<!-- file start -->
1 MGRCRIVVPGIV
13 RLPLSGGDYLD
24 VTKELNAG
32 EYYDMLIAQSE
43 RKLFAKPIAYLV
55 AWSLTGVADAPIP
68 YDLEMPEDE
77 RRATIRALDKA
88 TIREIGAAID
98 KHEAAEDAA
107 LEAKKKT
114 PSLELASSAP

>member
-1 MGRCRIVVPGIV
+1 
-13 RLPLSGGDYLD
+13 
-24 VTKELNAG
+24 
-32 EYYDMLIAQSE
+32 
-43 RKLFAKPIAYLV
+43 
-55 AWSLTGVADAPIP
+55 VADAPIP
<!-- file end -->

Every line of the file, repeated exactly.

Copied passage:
1 MGRCRIVVPGIV
13 RLPLSGGDYLD
24 VTKELNAG
32 EYYDMLIAQSE
43 RKLFAKPIAYLV
55 AWSLTGVADAPIP
68 YDLEMPEDE
77 RRATIRALDKA
88 TIREIGAAID
98 KHEAAEDAA
107 LEAKKKT
114 PSLELASSAP

>member
-1 MGRCRIVVPGIV
+1 
-13 RLPLSGGDYLD
+13 
-24 VTKELNAG
+24 
-32 EYYDMLIAQSE
+32 
-43 RKLFAKPIAYLV
+43 
-55 AWSLTGVADAPIP
+55 VADAPIP